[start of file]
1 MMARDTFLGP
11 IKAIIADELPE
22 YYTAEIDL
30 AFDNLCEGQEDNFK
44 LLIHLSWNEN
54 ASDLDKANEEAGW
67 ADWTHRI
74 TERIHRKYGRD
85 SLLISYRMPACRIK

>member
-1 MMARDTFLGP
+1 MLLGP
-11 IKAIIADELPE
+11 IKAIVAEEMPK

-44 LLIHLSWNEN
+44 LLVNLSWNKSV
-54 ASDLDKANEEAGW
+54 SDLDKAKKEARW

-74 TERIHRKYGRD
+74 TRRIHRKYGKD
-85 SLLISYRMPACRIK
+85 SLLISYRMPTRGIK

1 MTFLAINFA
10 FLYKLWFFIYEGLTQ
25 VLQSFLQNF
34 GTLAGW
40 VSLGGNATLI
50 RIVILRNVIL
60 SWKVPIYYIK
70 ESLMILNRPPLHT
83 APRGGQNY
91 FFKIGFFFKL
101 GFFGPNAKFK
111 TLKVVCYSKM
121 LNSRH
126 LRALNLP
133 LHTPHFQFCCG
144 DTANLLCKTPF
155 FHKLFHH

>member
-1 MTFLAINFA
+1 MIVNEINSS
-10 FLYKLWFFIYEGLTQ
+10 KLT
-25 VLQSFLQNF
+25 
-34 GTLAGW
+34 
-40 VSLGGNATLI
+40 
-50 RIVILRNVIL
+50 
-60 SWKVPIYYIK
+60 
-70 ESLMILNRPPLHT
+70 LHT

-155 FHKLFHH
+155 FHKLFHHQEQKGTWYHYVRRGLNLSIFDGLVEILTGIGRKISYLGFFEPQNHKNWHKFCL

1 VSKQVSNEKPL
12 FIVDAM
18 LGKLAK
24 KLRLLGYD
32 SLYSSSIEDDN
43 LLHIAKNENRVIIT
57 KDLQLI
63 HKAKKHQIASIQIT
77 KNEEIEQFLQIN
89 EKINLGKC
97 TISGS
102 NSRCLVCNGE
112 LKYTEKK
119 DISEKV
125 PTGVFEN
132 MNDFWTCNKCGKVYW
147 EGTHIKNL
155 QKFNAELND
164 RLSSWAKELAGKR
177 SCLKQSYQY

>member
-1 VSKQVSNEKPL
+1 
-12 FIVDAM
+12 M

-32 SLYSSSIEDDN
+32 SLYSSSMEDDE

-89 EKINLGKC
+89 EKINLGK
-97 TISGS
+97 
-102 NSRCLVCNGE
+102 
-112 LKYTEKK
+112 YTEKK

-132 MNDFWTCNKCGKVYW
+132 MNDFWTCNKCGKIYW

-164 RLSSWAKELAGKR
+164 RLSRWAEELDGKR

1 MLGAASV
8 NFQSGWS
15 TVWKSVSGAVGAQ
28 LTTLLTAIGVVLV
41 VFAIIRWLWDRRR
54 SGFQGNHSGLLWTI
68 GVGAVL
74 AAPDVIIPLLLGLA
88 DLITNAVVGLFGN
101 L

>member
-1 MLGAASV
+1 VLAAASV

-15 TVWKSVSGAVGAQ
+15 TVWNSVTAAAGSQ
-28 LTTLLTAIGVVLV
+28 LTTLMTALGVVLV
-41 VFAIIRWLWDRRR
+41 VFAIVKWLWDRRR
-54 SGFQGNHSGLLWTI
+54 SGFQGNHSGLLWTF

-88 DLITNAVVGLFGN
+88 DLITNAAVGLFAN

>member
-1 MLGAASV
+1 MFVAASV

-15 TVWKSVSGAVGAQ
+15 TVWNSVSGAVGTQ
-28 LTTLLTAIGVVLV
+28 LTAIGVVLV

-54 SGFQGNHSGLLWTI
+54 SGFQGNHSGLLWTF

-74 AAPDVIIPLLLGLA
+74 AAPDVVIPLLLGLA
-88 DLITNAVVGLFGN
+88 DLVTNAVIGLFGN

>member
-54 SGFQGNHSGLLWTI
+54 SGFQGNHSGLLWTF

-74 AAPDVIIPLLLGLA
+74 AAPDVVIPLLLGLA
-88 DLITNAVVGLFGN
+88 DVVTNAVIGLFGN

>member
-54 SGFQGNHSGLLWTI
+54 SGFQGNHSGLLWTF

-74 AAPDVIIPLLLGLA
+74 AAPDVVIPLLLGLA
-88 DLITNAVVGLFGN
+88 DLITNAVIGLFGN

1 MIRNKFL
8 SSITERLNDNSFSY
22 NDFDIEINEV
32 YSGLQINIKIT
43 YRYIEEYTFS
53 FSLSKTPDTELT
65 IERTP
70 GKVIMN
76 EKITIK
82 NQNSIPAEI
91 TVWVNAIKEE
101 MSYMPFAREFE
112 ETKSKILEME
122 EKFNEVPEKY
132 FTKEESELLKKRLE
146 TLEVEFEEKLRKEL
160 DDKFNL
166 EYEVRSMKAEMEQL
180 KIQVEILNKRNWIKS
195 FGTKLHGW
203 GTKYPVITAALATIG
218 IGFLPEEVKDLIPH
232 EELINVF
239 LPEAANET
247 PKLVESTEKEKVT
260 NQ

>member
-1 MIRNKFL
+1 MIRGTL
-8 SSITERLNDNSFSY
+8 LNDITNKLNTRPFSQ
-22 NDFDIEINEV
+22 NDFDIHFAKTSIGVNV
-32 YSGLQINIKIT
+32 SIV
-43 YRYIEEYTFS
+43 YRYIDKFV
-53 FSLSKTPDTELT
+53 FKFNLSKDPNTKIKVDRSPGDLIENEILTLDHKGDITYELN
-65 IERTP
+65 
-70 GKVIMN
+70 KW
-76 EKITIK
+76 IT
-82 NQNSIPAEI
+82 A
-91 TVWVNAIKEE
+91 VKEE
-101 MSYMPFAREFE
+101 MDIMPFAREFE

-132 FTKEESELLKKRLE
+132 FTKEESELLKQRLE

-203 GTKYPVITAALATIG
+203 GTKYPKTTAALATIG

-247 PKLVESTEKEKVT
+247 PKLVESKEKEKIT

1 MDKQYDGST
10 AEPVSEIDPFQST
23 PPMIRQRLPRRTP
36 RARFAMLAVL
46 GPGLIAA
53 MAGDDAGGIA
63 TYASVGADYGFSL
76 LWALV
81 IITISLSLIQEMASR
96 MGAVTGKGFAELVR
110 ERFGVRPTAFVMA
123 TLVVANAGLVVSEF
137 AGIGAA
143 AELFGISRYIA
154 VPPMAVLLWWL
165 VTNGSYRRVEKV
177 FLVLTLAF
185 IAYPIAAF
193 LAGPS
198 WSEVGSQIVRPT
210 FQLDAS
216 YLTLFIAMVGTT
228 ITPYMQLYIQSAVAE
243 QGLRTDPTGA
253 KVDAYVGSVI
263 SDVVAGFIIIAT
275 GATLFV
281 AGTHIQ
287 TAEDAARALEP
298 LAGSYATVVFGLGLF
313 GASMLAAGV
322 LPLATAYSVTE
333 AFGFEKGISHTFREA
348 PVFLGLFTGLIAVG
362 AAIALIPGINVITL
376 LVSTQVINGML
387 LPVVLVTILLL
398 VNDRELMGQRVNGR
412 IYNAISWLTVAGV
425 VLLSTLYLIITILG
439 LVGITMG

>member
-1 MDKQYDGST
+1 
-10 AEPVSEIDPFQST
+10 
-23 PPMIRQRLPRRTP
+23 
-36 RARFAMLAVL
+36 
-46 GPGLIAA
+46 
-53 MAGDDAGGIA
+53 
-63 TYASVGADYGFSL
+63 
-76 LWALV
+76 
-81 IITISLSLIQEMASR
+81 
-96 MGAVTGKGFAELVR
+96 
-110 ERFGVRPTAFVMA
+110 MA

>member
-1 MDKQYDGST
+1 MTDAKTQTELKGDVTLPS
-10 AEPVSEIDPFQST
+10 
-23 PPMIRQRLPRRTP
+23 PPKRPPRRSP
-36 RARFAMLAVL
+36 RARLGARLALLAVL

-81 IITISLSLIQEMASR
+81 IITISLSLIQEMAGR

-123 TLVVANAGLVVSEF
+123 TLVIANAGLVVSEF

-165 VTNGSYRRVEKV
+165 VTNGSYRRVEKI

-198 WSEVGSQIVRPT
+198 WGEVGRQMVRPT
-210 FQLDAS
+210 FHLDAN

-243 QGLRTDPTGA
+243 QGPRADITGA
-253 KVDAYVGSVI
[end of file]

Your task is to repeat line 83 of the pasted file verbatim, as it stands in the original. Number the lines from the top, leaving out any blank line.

+12 M